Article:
I was recently chatting with a white male neighbor who suddenly launched into talking about a book he had begun to read for his book club. The book focused on race and racial issues in the United States. I had not read the book and was not familiar with it, so I could not speak to it and I told him so. Despite that, my white male neighbor, pressed on with the discussion that he decided he needed to have with me.
He: Have you read this book?
He: I think the author tries too hard
He: Yes, and in my book club, there seems to be a majority belief that I don’t agree with.
Me: Hmm, but I’m thinking “uh oh” as I sense a rather large elephant standing nearby
He: “Yes, the author really doesn’t provide evidence.”
My neighbor then reads aloud a sentence or two from the book.
The sentence he reads aloud doesn’t help me to understand specifically what he’s referring to, as I haven’t read the book and have told him so, but I sense that there’s an elephant standing beside us, a really big one.
He: “Race has happened all around the world. Many societies had slaves.”
I’m thinking “Here we go again, another white man explaining away slavery in America and its connection to race relations and American society in the 21st century and ignoring the construction of ‘race’ for political and economic purposes, and so much else.”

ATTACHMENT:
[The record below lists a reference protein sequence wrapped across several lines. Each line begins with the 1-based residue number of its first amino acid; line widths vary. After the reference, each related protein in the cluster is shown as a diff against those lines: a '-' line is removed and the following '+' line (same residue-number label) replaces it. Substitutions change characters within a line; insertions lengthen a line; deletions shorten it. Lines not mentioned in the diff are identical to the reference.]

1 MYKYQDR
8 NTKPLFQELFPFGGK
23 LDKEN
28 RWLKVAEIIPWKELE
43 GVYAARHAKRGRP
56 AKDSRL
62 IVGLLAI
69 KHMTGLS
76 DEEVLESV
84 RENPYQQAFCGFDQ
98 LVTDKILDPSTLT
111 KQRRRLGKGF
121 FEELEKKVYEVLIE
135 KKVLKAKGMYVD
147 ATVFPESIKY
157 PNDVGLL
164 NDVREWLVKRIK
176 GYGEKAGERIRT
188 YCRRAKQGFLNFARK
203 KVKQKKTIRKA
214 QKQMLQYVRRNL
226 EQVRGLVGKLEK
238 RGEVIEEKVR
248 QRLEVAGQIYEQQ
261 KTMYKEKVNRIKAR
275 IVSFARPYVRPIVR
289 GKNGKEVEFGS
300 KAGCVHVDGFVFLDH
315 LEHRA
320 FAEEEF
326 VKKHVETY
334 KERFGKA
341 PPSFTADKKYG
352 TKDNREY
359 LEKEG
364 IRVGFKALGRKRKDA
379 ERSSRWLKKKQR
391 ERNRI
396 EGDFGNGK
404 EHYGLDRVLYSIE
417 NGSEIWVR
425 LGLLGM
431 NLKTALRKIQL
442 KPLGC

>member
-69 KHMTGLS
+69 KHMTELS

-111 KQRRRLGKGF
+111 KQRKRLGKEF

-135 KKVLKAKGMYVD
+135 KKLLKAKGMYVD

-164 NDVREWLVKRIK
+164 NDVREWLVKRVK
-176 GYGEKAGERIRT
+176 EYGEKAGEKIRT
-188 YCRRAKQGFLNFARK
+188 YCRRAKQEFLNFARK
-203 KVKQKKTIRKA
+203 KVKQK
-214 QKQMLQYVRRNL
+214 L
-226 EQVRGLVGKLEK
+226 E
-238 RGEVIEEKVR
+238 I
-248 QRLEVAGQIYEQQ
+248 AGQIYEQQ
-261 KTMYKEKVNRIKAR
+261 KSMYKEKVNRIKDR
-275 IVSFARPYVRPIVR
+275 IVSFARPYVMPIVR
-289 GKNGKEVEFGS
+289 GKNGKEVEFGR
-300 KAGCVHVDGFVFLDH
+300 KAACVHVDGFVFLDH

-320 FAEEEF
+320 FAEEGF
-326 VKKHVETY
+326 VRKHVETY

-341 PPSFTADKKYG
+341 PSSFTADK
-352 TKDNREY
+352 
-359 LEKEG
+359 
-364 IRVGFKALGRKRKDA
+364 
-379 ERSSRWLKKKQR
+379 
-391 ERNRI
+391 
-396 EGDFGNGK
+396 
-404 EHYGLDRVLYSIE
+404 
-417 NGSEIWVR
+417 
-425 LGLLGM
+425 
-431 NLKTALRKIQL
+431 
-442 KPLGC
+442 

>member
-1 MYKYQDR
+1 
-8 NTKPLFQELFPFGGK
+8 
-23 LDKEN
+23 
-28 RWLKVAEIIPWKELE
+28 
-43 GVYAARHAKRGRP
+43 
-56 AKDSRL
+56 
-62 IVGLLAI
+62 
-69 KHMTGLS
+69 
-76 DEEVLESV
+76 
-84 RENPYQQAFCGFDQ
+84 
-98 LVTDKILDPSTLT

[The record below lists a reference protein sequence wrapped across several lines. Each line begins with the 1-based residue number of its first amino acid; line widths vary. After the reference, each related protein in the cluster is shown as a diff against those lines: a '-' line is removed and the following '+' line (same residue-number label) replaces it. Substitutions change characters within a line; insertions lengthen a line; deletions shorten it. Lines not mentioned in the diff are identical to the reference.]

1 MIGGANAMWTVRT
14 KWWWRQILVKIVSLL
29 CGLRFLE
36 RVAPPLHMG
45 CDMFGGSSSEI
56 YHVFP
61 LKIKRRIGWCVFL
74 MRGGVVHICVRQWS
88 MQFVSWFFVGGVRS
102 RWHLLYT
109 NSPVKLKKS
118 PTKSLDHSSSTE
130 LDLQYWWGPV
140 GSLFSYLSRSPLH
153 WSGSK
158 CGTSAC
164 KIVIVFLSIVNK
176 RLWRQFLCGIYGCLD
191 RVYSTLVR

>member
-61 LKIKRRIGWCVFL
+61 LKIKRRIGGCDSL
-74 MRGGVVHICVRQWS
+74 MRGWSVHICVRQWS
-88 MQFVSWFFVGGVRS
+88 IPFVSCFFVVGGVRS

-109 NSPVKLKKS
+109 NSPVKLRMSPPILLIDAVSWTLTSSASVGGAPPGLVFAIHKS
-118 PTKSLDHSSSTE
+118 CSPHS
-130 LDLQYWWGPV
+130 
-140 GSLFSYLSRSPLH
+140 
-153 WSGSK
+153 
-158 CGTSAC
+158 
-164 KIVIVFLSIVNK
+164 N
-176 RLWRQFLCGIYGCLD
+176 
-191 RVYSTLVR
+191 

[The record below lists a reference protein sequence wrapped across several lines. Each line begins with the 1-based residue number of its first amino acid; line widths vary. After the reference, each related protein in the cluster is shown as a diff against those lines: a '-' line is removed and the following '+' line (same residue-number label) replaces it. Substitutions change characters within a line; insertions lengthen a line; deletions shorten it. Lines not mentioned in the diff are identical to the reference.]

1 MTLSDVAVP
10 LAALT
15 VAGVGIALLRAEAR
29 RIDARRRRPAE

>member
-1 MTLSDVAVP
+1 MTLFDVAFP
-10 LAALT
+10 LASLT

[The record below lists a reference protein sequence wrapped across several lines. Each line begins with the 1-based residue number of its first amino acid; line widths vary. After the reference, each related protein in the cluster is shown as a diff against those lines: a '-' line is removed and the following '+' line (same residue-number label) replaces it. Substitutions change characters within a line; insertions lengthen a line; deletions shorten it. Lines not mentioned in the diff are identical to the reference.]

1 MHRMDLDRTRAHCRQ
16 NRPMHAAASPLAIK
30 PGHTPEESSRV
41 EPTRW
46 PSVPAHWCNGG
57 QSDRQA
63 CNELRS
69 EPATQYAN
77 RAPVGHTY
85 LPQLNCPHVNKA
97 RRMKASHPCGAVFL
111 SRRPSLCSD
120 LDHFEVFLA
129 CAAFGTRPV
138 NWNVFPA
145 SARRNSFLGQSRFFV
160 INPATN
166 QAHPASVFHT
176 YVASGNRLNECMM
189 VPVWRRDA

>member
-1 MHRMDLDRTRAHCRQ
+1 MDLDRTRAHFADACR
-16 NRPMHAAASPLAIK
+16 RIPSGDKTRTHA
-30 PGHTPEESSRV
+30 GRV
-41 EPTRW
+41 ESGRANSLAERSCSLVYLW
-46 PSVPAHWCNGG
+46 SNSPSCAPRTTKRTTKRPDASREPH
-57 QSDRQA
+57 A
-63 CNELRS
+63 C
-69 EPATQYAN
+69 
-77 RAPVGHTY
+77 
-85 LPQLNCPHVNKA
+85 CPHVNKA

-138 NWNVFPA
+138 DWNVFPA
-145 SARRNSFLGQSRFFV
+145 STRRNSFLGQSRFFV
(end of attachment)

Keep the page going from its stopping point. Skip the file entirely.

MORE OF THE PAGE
Me: “Slavery in the U. S. was for economic gain.”
He interrupts me, excitedly.
He: “Yes, it’s about capitalism!”
Me: “Slaves were treated as property, not people, as inhuman, they were objects to be bought and sold.”
He: “Yes! Capitalism and the things that have led to the terrible political things today.”
I’m still feeling the elephant standing on the sidewalk next to us. It’s still quite large.
Me: “Race and racism are two different things.”
My neighbor seems to be using “race” and “racism” interchangeably as he attempts unsuccessfully to make another point about the global historical slave trade. He finally gets to the truth or to what he really wants to say.
Him: “I’m afraid to speak up in my book club. White people need to talk to other white people about this.”
Me: “White people are afraid to talk about race because they are afraid that they will be seen as or called racists. That stops any conversation that could be had and prevents anything from moving forward.”
He looks at me with surprise, as if I have just awakened him from a nap.
Me: “Have you seen the film 13th?”
I’m thinking that because the film so brilliantly and clearly connects the 13th amendment, history of slavery and the prison industrial complex of the present, this might help him to gain some footing on the issues he seems to be floundering in. Plus, guys usually like history. Ava DuVernay made that film with great intention, and it’s perfect for conversations like these and the ones that my neighbor wants to have with other white people.
He: “Yes, we had to view it while reading this book for the book club. It was too heavy; I can’t watch it again.”
Me: “Hmm.” While looking at my phone, I say, “Okay, well I have to get going now.”
He: The mind can overcome this.
Me: “Not without heart.”
He: “Okay, goodbye.”